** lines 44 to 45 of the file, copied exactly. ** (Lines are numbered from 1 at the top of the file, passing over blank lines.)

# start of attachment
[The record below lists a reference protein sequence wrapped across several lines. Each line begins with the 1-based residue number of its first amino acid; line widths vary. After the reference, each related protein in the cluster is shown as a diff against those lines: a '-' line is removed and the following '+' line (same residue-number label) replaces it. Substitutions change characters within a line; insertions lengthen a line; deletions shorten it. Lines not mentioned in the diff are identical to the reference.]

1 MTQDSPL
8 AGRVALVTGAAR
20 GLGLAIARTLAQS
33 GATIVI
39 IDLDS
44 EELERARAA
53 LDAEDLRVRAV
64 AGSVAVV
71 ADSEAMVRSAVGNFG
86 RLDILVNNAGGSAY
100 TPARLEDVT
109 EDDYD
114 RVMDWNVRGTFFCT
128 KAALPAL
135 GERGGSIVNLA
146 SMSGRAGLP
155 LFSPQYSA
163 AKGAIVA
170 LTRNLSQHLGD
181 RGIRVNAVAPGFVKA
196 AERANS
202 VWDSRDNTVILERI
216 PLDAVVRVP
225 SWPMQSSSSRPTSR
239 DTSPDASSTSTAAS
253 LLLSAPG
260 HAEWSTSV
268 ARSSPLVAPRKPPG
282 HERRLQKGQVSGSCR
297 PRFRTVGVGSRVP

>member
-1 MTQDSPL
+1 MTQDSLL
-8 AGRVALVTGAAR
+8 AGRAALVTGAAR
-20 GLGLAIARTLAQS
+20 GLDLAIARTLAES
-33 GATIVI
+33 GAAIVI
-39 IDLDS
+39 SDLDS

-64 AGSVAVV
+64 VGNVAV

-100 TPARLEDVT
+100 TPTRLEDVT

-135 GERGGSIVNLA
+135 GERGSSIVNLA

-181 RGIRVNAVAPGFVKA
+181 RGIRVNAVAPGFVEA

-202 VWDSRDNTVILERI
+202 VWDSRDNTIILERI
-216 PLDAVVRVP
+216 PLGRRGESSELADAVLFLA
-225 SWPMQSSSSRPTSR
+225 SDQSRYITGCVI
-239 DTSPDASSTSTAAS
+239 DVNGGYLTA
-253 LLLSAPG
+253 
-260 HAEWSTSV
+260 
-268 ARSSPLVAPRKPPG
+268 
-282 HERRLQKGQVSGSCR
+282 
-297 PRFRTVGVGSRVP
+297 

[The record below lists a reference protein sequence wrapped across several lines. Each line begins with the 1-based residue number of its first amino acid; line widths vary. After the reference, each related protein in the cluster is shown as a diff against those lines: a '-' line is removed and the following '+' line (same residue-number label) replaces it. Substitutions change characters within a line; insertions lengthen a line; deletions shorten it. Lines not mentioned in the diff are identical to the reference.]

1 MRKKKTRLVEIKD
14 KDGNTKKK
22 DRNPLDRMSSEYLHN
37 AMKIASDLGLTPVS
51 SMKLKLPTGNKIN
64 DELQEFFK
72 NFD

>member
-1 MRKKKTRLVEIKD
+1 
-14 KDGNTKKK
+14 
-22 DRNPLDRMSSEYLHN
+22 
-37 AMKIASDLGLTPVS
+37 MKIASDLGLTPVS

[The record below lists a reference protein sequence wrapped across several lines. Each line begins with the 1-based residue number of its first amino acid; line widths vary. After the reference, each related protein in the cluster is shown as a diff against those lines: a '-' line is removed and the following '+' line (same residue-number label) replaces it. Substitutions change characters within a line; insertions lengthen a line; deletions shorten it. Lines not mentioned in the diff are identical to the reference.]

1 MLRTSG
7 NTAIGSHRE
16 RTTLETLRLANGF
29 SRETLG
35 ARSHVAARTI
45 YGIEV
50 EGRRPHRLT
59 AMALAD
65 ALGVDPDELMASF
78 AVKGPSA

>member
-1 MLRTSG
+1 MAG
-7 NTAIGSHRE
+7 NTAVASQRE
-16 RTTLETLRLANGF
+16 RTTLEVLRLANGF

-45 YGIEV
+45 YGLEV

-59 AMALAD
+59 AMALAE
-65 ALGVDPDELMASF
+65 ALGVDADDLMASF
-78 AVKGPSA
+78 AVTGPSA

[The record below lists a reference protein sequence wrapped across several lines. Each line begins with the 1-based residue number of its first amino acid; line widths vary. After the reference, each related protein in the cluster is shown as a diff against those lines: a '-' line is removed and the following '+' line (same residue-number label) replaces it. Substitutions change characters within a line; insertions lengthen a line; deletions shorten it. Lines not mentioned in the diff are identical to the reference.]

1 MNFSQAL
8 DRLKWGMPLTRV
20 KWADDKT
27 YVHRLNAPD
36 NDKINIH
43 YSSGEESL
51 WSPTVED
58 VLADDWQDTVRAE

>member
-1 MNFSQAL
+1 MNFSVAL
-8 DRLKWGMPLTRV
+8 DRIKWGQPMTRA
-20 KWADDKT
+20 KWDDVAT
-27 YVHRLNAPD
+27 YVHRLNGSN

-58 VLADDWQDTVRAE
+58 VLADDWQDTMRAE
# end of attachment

+64 VGNVAV

-100 TPARLEDVT